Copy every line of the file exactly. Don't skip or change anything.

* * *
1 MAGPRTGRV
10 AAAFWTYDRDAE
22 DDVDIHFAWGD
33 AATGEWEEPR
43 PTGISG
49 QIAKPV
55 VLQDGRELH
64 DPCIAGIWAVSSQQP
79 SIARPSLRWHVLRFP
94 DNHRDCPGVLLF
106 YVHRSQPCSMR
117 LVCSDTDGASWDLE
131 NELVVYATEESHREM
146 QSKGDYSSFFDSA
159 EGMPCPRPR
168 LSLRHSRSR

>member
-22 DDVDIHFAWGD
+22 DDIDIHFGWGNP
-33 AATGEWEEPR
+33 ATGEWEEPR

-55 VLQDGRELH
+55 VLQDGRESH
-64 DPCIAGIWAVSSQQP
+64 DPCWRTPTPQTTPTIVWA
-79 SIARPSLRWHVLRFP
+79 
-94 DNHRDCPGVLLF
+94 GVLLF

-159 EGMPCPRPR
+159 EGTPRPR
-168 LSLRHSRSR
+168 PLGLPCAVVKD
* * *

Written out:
1 MAGPRTGRV
10 AAAFWTYDRDAE
22 DDVDIHFAWGD
33 AATGEWEEPR
43 PTGISG
49 QIAKPV
55 VLQDGRELH
64 DPCIAGIWAVSSQQP
79 SIARPSLRWHVLRFP
94 DNHRDCPGVLLF
106 YVHRSQPCSMR
117 LVCSDTDGASWDLE
131 NELVVYATEESHREM
146 QSKGDYSSFFDSA
159 EGMPCPRPR
168 LSLRHSRSR

>member
-22 DDVDIHFAWGD
+22 DDIDIHFGWGNP
-33 AATGEWEEPR
+33 ATGEWEEPR

-55 VLQDGRELH
+55 VLQDGRESH
-64 DPCIAGIWAVSSQQP
+64 DPCWRTPTPQTTPTIVWA
-79 SIARPSLRWHVLRFP
+79 
-94 DNHRDCPGVLLF
+94 GVLLF

-159 EGMPCPRPR
+159 EGTPRPR
-168 LSLRHSRSR
+168 PLGLPCAVVKD